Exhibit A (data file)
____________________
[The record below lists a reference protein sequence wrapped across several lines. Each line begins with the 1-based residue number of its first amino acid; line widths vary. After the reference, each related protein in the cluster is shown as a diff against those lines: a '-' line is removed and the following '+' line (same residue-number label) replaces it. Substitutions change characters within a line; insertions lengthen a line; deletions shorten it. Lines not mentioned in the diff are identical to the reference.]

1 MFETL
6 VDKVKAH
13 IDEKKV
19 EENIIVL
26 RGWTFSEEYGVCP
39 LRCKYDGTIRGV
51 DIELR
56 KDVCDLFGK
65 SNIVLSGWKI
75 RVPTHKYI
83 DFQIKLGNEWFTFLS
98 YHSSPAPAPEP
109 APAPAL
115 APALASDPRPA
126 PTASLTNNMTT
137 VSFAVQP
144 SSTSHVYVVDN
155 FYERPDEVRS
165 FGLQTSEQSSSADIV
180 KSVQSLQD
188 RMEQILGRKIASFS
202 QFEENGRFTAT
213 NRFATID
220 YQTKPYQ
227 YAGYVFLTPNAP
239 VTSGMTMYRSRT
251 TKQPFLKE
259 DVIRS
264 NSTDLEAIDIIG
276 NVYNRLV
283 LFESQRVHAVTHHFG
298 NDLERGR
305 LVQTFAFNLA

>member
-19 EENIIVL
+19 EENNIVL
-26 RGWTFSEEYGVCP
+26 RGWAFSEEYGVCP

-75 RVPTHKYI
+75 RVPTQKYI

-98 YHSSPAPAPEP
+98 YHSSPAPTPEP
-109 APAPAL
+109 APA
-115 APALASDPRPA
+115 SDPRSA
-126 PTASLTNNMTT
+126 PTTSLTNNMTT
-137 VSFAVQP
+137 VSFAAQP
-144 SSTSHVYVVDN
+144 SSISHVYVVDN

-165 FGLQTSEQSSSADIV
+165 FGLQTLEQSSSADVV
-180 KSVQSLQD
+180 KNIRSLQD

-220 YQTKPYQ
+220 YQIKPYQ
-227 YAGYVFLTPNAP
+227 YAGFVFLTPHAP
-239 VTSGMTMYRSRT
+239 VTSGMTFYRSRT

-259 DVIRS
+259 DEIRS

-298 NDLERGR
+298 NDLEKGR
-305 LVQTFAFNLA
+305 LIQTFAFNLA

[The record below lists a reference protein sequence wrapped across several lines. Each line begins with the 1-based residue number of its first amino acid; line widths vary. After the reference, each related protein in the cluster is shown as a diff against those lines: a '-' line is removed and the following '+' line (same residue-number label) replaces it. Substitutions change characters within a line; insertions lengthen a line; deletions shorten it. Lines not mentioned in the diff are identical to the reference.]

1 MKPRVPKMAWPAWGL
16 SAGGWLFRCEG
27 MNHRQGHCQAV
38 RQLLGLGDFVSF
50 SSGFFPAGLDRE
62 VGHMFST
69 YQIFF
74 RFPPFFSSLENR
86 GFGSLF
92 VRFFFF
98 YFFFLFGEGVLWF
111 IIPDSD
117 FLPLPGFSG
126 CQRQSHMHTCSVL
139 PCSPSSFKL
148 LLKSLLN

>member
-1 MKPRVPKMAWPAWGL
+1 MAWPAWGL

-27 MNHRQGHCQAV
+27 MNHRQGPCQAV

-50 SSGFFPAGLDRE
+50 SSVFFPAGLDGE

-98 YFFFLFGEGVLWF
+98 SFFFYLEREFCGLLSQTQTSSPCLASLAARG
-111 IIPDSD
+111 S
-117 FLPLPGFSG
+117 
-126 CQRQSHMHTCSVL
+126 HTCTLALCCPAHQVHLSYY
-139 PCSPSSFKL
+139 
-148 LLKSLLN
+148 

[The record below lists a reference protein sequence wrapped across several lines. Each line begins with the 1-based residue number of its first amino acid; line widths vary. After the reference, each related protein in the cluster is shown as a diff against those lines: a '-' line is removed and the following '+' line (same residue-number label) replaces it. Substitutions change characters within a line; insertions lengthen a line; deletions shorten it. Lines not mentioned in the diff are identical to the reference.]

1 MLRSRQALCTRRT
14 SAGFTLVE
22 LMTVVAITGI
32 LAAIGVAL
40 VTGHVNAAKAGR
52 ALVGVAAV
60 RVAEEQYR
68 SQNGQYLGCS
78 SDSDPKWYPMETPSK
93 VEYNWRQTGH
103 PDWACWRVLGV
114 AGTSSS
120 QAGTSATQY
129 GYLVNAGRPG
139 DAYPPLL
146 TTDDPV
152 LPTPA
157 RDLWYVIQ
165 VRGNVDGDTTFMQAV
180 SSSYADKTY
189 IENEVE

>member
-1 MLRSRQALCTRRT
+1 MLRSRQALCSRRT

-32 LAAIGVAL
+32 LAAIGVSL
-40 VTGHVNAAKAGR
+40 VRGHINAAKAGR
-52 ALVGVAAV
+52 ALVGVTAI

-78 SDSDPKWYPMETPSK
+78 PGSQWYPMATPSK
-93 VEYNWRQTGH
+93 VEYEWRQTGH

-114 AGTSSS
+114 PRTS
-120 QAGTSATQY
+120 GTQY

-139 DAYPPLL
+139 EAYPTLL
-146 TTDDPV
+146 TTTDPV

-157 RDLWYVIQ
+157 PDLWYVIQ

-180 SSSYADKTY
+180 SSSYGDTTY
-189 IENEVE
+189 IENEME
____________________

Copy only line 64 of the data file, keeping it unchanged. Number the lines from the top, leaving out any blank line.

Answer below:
-259 DVIRS